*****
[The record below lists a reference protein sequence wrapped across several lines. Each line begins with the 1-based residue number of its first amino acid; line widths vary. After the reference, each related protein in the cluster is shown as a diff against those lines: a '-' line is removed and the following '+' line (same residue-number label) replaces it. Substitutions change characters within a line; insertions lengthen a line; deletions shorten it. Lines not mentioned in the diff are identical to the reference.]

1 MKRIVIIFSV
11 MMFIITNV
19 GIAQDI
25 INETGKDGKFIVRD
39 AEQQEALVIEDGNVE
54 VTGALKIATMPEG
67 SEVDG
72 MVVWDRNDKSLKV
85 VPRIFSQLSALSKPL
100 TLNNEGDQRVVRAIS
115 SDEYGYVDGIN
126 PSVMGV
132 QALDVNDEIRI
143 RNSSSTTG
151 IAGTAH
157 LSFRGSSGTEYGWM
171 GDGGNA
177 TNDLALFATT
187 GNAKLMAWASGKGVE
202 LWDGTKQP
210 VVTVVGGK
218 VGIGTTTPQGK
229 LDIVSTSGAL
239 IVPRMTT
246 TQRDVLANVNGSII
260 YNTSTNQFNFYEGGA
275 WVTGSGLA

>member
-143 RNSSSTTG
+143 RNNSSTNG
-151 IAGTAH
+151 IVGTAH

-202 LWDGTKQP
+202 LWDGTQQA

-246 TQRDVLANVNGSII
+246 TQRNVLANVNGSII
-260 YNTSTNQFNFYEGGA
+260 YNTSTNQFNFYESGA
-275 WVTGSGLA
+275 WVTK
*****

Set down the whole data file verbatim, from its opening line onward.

[The record below lists a reference protein sequence wrapped across several lines. Each line begins with the 1-based residue number of its first amino acid; line widths vary. After the reference, each related protein in the cluster is shown as a diff against those lines: a '-' line is removed and the following '+' line (same residue-number label) replaces it. Substitutions change characters within a line; insertions lengthen a line; deletions shorten it. Lines not mentioned in the diff are identical to the reference.]

1 MKRIVIIFSV
11 MMFIITNV
19 GIAQDI
25 INETGKDGKFIVRD
39 AEQQEALVIEDGNVE
54 VTGALKIATMPEG
67 SEVDG
72 MVVWDRNDKSLKV
85 VPRIFSQLSALSKPL
100 TLNNEGDQRVVRAIS
115 SDEYGYVDGIN
126 PSVMGV
132 QALDVNDEIRI
143 RNSSSTTG
151 IAGTAH
157 LSFRGSSGTEYGWM
171 GDGGNA
177 TNDLALFATT
187 GNAKLMAWASGKGVE
202 LWDGTKQP
210 VVTVVGGK
218 VGIGTTTPQGK
229 LDIVSTSGAL
239 IVPRMTT
246 TQRDVLANVNGSII
260 YNTSTNQFNFYEGGA
275 WVTGSGLA

>member
-143 RNSSSTTG
+143 RNNSSTNG
-151 IAGTAH
+151 IVGTAH

-202 LWDGTKQP
+202 LWDGTQQA

-246 TQRDVLANVNGSII
+246 TQRNVLANVNGSII
-260 YNTSTNQFNFYEGGA
+260 YNTSTNQFNFYESGA
-275 WVTGSGLA
+275 WVTK